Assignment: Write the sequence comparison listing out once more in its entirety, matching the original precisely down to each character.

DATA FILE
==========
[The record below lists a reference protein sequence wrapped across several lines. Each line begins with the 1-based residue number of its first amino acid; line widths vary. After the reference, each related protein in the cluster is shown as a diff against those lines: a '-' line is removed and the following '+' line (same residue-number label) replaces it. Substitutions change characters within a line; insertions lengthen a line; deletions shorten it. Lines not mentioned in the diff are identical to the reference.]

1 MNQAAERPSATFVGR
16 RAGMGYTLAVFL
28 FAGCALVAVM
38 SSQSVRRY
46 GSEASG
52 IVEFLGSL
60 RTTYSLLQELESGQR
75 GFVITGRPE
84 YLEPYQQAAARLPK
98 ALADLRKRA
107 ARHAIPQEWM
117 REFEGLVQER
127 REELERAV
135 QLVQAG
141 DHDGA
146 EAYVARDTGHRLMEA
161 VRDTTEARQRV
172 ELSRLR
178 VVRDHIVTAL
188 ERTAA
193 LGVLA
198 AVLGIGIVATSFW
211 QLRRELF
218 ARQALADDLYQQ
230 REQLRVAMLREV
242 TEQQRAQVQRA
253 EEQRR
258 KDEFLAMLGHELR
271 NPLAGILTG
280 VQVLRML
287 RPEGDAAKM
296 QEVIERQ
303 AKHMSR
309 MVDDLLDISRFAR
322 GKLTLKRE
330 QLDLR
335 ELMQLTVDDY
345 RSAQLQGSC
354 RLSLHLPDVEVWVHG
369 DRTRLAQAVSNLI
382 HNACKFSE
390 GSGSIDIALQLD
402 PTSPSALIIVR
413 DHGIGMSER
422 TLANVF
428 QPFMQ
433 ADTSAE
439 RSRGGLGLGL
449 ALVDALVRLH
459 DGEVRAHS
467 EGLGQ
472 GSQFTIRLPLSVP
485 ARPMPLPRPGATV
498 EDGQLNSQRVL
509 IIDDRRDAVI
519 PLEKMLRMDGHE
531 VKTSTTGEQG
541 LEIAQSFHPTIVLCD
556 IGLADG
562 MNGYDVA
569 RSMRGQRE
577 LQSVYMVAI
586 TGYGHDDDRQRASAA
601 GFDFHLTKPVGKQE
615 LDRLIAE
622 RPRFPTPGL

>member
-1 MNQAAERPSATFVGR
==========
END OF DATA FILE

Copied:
[The record below lists a reference protein sequence wrapped across several lines. Each line begins with the 1-based residue number of its first amino acid; line widths vary. After the reference, each related protein in the cluster is shown as a diff against those lines: a '-' line is removed and the following '+' line (same residue-number label) replaces it. Substitutions change characters within a line; insertions lengthen a line; deletions shorten it. Lines not mentioned in the diff are identical to the reference.]

1 MNQAAERPSATFVGR
16 RAGMGYTLAVFL
28 FAGCALVAVM
38 SSQSVRRY
46 GSEASG
52 IVEFLGSL
60 RTTYSLLQELESGQR
75 GFVITGRPE
84 YLEPYQQAAARLPK
98 ALADLRKRA
107 ARHAIPQEWM
117 REFEGLVQER
127 REELERAV
135 QLVQAG
141 DHDGA
146 EAYVARDTGHRLMEA
161 VRDTTEARQRV
172 ELSRLR
178 VVRDHIVTAL
188 ERTAA
193 LGVLA
198 AVLGIGIVATSFW
211 QLRRELF
218 ARQALADDLYQQ
230 REQLRVAMLREV
242 TEQQRAQVQRA
253 EEQRR
258 KDEFLAMLGHELR
271 NPLAGILTG
280 VQVLRML
287 RPEGDAAKM
296 QEVIERQ
303 AKHMSR
309 MVDDLLDISRFAR
322 GKLTLKRE
330 QLDLR
335 ELMQLTVDDY
345 RSAQLQGSC
354 RLSLHLPDVEVWVHG
369 DRTRLAQAVSNLI
382 HNACKFSE
390 GSGSIDIALQLD
402 PTSPSALIIVR
413 DHGIGMSER
422 TLANVF
428 QPFMQ
433 ADTSAE
439 RSRGGLGLGL
449 ALVDALVRLH
459 DGEVRAHS
467 EGLGQ
472 GSQFTIRLPLSVP
485 ARPMPLPRPGATV
498 EDGQLNSQRVL
509 IIDDRRDAVI
519 PLEKMLRMDGHE
531 VKTSTTGEQG
541 LEIAQSFHPTIVLCD
556 IGLADG
562 MNGYDVA
569 RSMRGQRE
577 LQSVYMVAI
586 TGYGHDDDRQRASAA
601 GFDFHLTKPVGKQE
615 LDRLIAE
622 RPRFPTPGL

>member
-1 MNQAAERPSATFVGR